By Arthur Edward Waite
First released in Latin in 1678, Arthur Edward Waite translated the publication and released it in volumes in 1893. This absolutely illustrated variation contains Volumes I and II, in addition to the 3 Treatises Of Philalethes. this can be one of many greatest collections of Alchemical tracts. Chapters contain The Golden Tract about the Stone Of The Philosophers, The Golden Age Restored, The Sophic Hydrolith, the dignity Of the realm; Or, desk Of Paradise, The e-book Of Alze, The ebook Of Lambspring, The Golden Tripod, The testomony Of Cremer, the recent Chemical gentle, A refined Allegory in regards to the secrets and techniques Of Alchemy, The Metamorphosis Of Metals, Helvetius' Golden Calf, and, The Fount Of Chemical fact. it might be unjust to doubt, so much light reader, that of all of the arts invented for using existence by way of the explanation of guy, that of Alchemy is the main noble and excellent. For all philosophers exclaim, because it have been, with one voice, albeit in lots of languages, that this paintings is not just actual, yet (after the Divine legislations wherein our souls are stored) the easiest and most luxurious reward bestowed upon guy by way of God; and that it's going to for this reason be investigated with all zeal and with the best pains.
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I thought it would be best, O friendly searcher of Nature, to discuss the matter more in detail, in order that you might the more readily know and make use of the substance of our Stone! For if you attempted to produce our Stone out of an animal substance you would fail, because the two things belong to different natural orders. For the Stone is a mineral, but you would be trying to fashion it out of an animal substance. "But nothing," says our Richard, in his first chapter, "can be got out of a thing which is not in it.
Foolish I call those who, without any previous knowledge of Nature and her properties, undertake to learn this Art, and come to it (as Arnold says) like the ass to the crib, not knowing for what they open their mouths. " And Richard the Englishman says: "The stone is one, the medicine one, which, however, according to the philosophers, is called Rebis (Two-thing), being composed of two things, namely, a body and spirit [red or white]. " Rebis is two things, and these two things are one thing, namely, water joined to a body, by which the body is dissolved into a spirit, that is, mineral water, out of which it was first made; and this body and spirit make up one mineral water, which is called Elixir, that is to say, ferment; for then water and spirit are one thing, of which is composed a tincture and medicine for purging all bodies.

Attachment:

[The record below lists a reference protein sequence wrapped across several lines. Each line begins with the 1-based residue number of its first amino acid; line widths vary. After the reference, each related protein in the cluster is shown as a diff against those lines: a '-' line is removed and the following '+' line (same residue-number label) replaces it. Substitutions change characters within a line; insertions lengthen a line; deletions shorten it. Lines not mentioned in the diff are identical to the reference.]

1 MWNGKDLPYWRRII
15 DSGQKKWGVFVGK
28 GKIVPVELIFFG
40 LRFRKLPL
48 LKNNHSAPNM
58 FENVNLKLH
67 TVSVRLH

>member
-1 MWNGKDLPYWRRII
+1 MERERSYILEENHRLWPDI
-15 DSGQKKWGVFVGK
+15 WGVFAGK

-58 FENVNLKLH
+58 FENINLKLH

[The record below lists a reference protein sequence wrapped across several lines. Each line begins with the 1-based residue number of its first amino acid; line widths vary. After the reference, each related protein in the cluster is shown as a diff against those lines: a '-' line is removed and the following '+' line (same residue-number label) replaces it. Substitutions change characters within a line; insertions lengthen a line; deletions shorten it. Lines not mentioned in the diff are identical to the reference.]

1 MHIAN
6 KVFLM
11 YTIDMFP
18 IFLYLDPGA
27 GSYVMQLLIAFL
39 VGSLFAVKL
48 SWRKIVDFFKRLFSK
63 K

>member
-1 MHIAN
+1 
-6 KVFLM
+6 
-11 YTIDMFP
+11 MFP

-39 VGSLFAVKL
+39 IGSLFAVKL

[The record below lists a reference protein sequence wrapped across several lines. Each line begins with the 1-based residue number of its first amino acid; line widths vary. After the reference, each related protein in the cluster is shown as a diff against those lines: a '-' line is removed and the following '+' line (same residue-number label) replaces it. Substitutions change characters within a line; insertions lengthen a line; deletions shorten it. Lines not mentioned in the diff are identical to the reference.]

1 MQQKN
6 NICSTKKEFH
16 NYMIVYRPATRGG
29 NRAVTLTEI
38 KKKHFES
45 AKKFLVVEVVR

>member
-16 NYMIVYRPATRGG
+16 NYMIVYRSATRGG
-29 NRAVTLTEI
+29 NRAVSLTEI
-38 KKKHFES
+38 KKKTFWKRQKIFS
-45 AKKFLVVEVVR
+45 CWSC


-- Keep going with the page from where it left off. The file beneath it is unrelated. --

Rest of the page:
But such sulphur, says Avicenna, "is not found on earth, except in so far as it exists in metallic bodies through the action of the sun and moon. " Since, then, the substance of the metals is one, and common to all, and since this substance is (either at once, or after laying aside in course of time the foreign and evil sulphur of the baser metals by a process of gradual digestion) changed by the virtue of its own indwelling sulphur into GOLD, which is the goal of all the metals, and the true intention of Nature—we are obliged to admit, and freely confess that in the mineral kingdom, as well as in the vegetable and animal kingdoms, Nature seeks and demands a gradual attainment of perfection, and a gradual approximation to the highest standard of purity and excellence.
The Hermetic Museum by Arthur Edward Waite